In this Pittsburgh City Paper article, Dick Till from Davey's South Pittsburgh office talks about the cedar apple rust fungus and if it's harmful to your trees.
There's plenty to watch out for while exploring the Pittsburgh wilderness this summer, including poison ivy and parasites like ticks. One thing humans don't have to worry about, despite its appearance, is cedar apple rust, a bright orange fungus that grows on trees in the spring and summer.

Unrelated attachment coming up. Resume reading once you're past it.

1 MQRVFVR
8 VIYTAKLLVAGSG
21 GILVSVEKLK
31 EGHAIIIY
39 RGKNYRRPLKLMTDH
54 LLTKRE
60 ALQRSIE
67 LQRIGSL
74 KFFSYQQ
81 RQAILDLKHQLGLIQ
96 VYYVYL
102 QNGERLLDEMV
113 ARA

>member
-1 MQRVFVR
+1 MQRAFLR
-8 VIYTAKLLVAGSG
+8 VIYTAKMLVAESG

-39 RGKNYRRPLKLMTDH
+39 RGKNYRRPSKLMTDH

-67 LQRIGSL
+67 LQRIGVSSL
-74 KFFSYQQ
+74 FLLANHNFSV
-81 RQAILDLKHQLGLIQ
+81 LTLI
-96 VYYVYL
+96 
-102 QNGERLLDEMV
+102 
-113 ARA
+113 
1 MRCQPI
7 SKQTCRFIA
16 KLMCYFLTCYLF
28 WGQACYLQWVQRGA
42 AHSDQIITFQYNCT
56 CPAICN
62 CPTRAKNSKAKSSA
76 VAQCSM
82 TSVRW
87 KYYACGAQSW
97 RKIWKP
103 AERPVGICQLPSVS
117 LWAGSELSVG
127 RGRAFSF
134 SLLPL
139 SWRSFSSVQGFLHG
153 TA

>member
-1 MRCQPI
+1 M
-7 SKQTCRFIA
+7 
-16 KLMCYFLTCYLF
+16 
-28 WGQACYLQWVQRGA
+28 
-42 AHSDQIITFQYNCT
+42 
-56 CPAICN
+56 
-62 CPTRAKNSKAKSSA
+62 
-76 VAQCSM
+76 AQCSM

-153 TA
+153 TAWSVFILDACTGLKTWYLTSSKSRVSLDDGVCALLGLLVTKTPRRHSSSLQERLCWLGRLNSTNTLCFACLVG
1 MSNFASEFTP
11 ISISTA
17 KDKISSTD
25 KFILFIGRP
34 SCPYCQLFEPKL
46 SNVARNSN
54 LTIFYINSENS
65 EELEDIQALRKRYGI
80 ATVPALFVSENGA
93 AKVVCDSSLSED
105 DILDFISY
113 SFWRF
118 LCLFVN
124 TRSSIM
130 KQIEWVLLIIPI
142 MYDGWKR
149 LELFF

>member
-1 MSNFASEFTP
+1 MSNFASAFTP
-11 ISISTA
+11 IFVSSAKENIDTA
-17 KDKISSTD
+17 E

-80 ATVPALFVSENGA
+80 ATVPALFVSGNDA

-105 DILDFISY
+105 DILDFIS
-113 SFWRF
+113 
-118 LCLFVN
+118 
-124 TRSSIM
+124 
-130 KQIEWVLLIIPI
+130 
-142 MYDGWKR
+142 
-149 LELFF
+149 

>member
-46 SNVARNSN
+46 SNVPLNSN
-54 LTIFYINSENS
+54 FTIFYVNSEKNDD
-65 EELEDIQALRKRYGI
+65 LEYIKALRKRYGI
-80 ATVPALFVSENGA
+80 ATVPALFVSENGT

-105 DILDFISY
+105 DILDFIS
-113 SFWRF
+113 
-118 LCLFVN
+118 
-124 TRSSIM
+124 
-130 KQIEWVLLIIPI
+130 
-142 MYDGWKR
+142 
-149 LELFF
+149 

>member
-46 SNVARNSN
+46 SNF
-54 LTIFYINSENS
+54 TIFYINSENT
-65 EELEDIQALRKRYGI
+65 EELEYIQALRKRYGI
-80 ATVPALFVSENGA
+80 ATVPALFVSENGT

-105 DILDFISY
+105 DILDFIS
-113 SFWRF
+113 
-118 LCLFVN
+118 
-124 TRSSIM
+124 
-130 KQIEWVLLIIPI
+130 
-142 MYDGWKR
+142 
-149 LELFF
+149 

"Usually, you'll see it on the junipers," says Dick Till, an arborist with Davey Tree, a North American professional tree service company with offices in Pittsburgh.
While cedar apple rust looks like something out of a science-fiction movie, it's quite harmless to humans. For area trees, however, it's a whole other matter.
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The Davey Tree Expert Company, established in 1880 and headquartered in Kent, Ohio, provides research-driven tree services, grounds maintenance and environmental consulting for residential, utility, commercial and environmental partners in the U.S. and Canada. With 11,000 employees, Davey Tree is the eighth largest employee-owned company in the U.S.